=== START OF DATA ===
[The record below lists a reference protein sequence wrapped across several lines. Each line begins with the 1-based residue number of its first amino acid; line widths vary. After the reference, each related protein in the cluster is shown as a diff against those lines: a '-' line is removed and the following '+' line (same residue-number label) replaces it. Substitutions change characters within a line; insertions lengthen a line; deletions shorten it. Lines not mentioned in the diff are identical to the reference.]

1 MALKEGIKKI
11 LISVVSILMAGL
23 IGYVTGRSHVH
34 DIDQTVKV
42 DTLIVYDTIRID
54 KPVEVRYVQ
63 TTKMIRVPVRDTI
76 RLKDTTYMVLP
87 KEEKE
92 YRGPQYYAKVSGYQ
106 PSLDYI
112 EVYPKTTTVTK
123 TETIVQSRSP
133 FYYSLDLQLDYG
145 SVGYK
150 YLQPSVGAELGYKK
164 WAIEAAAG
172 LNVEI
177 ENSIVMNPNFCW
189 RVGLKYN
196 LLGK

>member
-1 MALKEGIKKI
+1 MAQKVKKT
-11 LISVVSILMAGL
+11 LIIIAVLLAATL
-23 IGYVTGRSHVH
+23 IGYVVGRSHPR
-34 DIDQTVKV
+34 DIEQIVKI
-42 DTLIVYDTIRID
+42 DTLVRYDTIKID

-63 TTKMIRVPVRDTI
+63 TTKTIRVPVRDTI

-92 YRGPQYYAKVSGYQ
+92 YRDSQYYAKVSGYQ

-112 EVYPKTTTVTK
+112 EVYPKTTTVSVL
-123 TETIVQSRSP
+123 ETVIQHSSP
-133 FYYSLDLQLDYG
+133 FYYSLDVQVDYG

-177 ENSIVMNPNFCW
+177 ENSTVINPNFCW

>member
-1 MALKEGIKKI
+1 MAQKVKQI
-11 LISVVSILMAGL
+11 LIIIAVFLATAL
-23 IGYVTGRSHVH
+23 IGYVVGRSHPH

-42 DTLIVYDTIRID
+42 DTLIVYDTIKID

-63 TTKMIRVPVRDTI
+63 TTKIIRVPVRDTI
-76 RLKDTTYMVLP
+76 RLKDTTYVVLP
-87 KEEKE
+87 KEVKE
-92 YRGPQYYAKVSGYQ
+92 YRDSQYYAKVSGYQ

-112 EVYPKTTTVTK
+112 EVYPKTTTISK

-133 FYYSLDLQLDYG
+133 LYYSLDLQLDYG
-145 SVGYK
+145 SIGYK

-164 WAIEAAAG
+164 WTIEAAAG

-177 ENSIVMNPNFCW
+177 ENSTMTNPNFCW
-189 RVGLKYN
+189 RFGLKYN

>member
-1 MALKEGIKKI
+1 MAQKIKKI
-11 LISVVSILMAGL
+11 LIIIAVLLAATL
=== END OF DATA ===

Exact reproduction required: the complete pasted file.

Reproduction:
[The record below lists a reference protein sequence wrapped across several lines. Each line begins with the 1-based residue number of its first amino acid; line widths vary. After the reference, each related protein in the cluster is shown as a diff against those lines: a '-' line is removed and the following '+' line (same residue-number label) replaces it. Substitutions change characters within a line; insertions lengthen a line; deletions shorten it. Lines not mentioned in the diff are identical to the reference.]

1 MALKEGIKKI
11 LISVVSILMAGL
23 IGYVTGRSHVH
34 DIDQTVKV
42 DTLIVYDTIRID
54 KPVEVRYVQ
63 TTKMIRVPVRDTI
76 RLKDTTYMVLP
87 KEEKE
92 YRGPQYYAKVSGYQ
106 PSLDYI
112 EVYPKTTTVTK
123 TETIVQSRSP
133 FYYSLDLQLDYG
145 SVGYK
150 YLQPSVGAELGYKK
164 WAIEAAAG
172 LNVEI
177 ENSIVMNPNFCW
189 RVGLKYN
196 LLGK

>member
-1 MALKEGIKKI
+1 MAQKVKKT
-11 LISVVSILMAGL
+11 LIIIAVLLAATL
-23 IGYVTGRSHVH
+23 IGYVVGRSHPR
-34 DIDQTVKV
+34 DIEQIVKI
-42 DTLIVYDTIRID
+42 DTLVRYDTIKID

-63 TTKMIRVPVRDTI
+63 TTKTIRVPVRDTI

-92 YRGPQYYAKVSGYQ
+92 YRDSQYYAKVSGYQ

-112 EVYPKTTTVTK
+112 EVYPKTTTVSVL
-123 TETIVQSRSP
+123 ETVIQHSSP
-133 FYYSLDLQLDYG
+133 FYYSLDVQVDYG

-177 ENSIVMNPNFCW
+177 ENSTVINPNFCW

>member
-1 MALKEGIKKI
+1 MAQKVKQI
-11 LISVVSILMAGL
+11 LIIIAVFLATAL
-23 IGYVTGRSHVH
+23 IGYVVGRSHPH

-42 DTLIVYDTIRID
+42 DTLIVYDTIKID

-63 TTKMIRVPVRDTI
+63 TTKIIRVPVRDTI
-76 RLKDTTYMVLP
+76 RLKDTTYVVLP
-87 KEEKE
+87 KEVKE
-92 YRGPQYYAKVSGYQ
+92 YRDSQYYAKVSGYQ

-112 EVYPKTTTVTK
+112 EVYPKTTTISK

-133 FYYSLDLQLDYG
+133 LYYSLDLQLDYG
-145 SVGYK
+145 SIGYK

-164 WAIEAAAG
+164 WTIEAAAG

-177 ENSIVMNPNFCW
+177 ENSTMTNPNFCW
-189 RVGLKYN
+189 RFGLKYN

>member
-1 MALKEGIKKI
+1 MAQKIKKI
-11 LISVVSILMAGL
+11 LIIIAVLLAATL